The district is excited for these new opportunities students will explore through virtual education.



FHS Students Virtually Meet HBO Production Team

Freeport High School students and Department of Arts teachers participated in an interactive live Google meet session where they had the unique opportunity of meeting members of the production team from the new HBO series “The Gilded Age.”

During the session, they met Robert Shaw (bio), Holly Rymon (bio) and Sally Harvey (bio). These dynamic speakers shared their individual journeys in the TV/Film industry with inspirational themes of hard work, good attitude and developing interpersonal skills. This collaborative project was organized by Tai Chen Bassin and Pam Hacker of HBO/WarnerMedia, Brandon Ray of ATT, Superintendent of Schools Dr. Kishore Kuncham, and district Director of Arts and Community Relations Ruth Breidenbach.

The district had over 75 students from grades 9-12 and 12 teachers that represent the art, music, audio visual and acting classes participate in the live discussion, which concluded with a question and answer portion. All were engaged in this E-learning platform, with 88 attendees.

Click link to watch full video:

Best Community For Music Education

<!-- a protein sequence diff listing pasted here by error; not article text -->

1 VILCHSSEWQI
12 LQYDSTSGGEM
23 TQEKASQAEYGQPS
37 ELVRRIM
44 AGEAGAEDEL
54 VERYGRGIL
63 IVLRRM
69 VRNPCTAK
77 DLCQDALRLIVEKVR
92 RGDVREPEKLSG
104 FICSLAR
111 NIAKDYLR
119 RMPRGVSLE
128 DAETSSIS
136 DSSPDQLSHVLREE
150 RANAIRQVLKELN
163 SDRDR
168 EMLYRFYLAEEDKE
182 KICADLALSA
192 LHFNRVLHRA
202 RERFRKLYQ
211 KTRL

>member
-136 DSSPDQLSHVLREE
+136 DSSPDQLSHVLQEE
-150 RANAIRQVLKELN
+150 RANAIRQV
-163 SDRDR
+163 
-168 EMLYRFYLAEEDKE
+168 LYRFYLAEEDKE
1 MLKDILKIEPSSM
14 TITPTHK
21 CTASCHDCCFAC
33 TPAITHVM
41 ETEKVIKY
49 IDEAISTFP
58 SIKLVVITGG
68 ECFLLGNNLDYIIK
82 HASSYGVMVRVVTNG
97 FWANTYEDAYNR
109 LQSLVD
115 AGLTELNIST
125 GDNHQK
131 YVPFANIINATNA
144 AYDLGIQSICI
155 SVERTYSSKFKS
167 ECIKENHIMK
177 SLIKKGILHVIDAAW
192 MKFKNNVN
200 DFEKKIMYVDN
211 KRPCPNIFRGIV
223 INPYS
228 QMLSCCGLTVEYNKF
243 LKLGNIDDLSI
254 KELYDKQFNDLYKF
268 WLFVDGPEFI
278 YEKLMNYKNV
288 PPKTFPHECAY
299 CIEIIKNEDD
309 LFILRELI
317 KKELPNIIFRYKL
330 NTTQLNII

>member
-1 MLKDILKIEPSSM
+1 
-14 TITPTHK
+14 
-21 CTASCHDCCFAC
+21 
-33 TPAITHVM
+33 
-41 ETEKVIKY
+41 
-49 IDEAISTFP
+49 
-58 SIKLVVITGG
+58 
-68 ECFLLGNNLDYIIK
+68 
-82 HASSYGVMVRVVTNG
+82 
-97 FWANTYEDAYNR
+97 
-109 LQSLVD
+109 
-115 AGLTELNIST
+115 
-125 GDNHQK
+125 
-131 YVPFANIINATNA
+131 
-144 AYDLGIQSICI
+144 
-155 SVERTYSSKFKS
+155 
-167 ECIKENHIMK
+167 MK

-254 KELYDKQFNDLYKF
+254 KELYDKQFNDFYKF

The district has once again been named Best Community for Music Education by the National Association of Music Merchants Foundation for 2020. 

 The prestigious award program honors the outstanding efforts by teachers, administrators, parents, students and community leaders who have made music education part of a Freeport education. Designations are made to districts and schools that demonstrate an exceptionally high commitment and access to music education. 

“Our talented, amazing students spread joy and inspiration whenever they perform,” said Superintendent of Schools Dr. Kishore Kuncham. “Freeport Public Schools is dedicated to educating the whole child. We are proud to once again receive the designation of Best Community in Music Education. This award recognizes our commitment to supporting a successful music program and the dedication of our staff and students.”

Director of Arts and Community Relations Ruth Breidenbach stated. “Our music team is the most progressive and innovative in the field and creates opportunities for unique experiences,” she continued. “Our student musicians are ambassadors of the district when they perform in our village, county, state, region and nation. We share great pride in this consecutive recognition of being NAMM Best Community in Music Education 2020.”


The Art of Earth Day E-Learning

The district’s elementary visual art teachers introduced an underwater sea life unit for kindergarten to sixth grade students in honor of Earth Day.

The lessons included a virtual trip to the Georgia Aquarium where they observed live webcam footage of various habitats. This e-learning experience demonstrated real life scenarios that helped students learn about the sea and its many creatures. The students were able to create descriptive pictures using crayons, markers and pencils to express their knowledge.

The collaborative video presentation featured student works from Columbus Avenue, Archer Street, Bayview Avenue, Leo F. Giblyn, New Visions and Caroline G. Atkinson schools, under the guidance of Ms. Amanda Rodriguez, Ms. Lisa Scarola, Ms. Laurie Kolodny, Ms. Susan Warren, Ms. Nancy Williams, Ms. Emily Hertzberg, and Ms. Eleanor Barry.